Most recent intelligence shows North Korea likely has completed launch preparations
The U.S. believes any missile test could occur without standard warning to aviation, shipping
NEW: Most of the information comes from satellite imagery
The U.S. believes missiles remain in launchers on eastern coast of North Korea
The Obama administration believes North Korea has most likely completed launch preparations and could test fire mobile ballistic missiles at any time based on the most recent intelligence, a U.S. official said.
A test launch of one or both of missiles thought to be loaded into mobile launchers could happen without North Korea issuing a standard warning to commercial aviation and maritime shipping, according to the official.
The official declined to be named because of the sensitivity of the information.
He cautioned most of the information comes from satellite imagery, so it’s impossible to reach a definitive conclusion because the United States has no means to gather information on the ground.
“We hope they issue a notification but at this point we don’t expect it. We are working on the assumption they won’t, ” the official said.
He said the launch could be “imminent” but also cautioned the United States “simply doesn’t know.”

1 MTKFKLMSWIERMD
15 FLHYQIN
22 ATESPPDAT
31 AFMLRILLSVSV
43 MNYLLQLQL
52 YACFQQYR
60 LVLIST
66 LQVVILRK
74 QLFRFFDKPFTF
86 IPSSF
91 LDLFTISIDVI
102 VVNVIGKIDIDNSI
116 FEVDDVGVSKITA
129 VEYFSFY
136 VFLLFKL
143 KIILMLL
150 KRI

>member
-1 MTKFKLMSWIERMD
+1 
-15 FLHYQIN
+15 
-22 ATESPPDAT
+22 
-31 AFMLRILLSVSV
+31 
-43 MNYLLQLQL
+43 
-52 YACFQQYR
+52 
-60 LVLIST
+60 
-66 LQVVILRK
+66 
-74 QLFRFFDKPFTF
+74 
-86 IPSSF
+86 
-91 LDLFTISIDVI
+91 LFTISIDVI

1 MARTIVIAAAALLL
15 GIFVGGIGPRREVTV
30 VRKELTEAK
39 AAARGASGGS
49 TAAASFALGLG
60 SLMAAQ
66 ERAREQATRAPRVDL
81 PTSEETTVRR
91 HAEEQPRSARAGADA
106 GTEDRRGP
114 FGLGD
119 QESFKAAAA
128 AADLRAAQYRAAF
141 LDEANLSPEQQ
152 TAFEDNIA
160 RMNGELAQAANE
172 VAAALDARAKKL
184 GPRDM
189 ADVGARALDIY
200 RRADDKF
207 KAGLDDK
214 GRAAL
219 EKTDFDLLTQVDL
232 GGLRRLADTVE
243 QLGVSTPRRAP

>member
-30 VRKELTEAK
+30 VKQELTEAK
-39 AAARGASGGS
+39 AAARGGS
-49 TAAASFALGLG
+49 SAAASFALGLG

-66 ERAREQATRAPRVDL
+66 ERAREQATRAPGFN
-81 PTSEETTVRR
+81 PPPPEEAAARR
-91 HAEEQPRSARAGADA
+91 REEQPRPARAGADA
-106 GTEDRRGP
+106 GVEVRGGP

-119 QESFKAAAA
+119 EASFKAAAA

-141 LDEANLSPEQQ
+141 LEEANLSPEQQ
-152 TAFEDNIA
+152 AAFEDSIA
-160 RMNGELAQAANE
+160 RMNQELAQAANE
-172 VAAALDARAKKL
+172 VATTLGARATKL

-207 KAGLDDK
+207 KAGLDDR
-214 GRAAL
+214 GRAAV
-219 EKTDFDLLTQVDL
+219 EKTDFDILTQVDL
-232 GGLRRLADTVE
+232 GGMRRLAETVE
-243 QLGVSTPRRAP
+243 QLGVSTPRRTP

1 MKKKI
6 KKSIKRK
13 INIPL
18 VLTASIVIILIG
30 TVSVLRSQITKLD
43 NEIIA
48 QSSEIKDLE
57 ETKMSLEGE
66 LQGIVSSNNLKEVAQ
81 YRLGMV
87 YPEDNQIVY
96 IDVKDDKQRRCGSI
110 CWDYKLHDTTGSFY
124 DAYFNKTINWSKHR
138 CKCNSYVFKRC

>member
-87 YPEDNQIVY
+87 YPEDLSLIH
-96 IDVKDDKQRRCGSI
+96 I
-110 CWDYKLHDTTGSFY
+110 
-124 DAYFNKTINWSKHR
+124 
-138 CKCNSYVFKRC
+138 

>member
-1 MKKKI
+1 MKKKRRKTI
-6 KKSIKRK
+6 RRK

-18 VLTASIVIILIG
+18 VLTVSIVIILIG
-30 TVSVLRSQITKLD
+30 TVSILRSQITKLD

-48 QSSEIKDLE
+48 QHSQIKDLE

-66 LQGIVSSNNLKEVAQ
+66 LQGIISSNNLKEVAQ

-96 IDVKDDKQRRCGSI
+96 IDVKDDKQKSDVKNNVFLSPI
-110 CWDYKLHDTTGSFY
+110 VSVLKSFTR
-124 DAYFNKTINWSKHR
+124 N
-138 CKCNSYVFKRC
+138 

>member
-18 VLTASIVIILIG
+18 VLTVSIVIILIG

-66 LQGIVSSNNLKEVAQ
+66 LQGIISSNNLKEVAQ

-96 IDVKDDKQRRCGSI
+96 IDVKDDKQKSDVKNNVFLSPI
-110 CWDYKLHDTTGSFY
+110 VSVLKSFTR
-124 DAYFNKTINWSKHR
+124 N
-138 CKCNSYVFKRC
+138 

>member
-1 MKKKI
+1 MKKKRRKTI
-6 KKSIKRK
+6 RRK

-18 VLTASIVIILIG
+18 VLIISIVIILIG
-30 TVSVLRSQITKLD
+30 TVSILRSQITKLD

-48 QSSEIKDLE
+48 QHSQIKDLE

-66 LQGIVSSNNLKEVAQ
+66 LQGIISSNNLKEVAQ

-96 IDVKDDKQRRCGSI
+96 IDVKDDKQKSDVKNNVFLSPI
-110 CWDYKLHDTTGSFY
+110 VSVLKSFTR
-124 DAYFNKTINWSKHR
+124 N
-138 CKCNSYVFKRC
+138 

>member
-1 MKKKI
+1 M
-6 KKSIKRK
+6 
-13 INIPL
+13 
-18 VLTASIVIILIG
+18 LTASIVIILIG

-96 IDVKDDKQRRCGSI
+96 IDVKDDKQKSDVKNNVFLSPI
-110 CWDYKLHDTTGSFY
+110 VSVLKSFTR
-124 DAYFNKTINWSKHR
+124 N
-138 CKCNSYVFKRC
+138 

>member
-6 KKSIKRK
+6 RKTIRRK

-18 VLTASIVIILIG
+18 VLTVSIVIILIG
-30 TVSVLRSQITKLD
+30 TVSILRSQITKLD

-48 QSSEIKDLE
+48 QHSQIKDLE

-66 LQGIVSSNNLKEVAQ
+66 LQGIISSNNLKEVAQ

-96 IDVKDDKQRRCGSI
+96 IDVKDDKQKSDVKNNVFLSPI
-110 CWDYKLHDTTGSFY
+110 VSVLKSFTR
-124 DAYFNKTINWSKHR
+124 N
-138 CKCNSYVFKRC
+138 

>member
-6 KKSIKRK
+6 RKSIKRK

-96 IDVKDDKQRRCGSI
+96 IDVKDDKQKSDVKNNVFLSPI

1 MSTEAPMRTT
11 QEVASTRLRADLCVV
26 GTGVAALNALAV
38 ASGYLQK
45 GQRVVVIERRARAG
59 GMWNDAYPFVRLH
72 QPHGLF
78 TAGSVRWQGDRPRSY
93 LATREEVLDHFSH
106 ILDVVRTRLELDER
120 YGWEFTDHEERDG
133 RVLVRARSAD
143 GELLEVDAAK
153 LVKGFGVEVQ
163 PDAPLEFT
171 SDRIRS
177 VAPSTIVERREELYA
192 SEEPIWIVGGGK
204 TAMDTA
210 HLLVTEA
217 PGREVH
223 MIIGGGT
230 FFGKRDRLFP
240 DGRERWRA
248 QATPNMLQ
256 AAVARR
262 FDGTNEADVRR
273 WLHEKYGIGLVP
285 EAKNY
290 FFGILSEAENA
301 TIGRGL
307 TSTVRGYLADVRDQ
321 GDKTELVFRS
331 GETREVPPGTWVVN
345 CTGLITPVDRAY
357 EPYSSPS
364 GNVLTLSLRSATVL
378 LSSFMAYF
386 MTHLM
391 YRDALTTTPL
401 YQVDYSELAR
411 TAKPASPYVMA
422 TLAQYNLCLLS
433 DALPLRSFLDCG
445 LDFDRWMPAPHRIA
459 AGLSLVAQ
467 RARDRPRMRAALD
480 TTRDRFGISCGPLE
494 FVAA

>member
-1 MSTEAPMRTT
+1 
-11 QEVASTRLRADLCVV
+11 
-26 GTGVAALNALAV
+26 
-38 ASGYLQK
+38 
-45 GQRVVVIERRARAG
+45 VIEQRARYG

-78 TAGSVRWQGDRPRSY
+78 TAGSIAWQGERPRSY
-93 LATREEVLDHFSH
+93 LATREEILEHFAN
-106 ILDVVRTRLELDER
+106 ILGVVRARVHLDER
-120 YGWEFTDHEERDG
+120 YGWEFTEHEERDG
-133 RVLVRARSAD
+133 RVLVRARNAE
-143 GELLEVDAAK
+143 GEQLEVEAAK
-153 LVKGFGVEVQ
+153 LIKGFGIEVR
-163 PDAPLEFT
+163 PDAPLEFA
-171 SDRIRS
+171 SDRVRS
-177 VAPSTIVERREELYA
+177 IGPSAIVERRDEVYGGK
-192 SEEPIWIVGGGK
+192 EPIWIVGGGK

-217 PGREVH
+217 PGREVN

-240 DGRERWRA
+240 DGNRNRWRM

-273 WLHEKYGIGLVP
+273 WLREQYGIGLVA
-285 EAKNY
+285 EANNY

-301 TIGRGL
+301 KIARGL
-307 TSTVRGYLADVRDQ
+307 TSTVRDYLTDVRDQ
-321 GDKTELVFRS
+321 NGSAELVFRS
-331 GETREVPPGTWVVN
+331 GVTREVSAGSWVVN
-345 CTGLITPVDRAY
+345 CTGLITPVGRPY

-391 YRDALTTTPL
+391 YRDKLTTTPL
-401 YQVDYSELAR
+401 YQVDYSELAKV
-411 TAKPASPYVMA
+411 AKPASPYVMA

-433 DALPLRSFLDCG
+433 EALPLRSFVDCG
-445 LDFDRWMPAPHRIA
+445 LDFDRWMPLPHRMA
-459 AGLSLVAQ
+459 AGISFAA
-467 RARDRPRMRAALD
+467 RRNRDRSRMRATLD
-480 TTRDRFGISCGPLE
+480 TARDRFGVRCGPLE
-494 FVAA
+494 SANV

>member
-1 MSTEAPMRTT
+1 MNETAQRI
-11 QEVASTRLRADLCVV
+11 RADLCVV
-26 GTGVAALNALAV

The official, along with another Pentagon official, confirmed the United States has been able to keep satellites over the suspected launch area for most of the past week.
The United States believes the missiles remain at a point about half way down the eastern coast of North Korea and about 10 miles inland.
Imagery has been impeded by some bad weather which also means there is less than perfect knowledge about what is happening on the ground.
But based on what the United States has seen, the belief is that the missiles have received their liquid fuel and are ready for launch.
After any launch, U.S. satellites and radars in the region will be able to calculate within minutes missile trajectory and quickly conclude whether they are on a test path headed for open ocean or potentially headed for land areas, such as Japan, which could then force the United States and Japan to decide whether to try to shoot them down, both officials told CNN.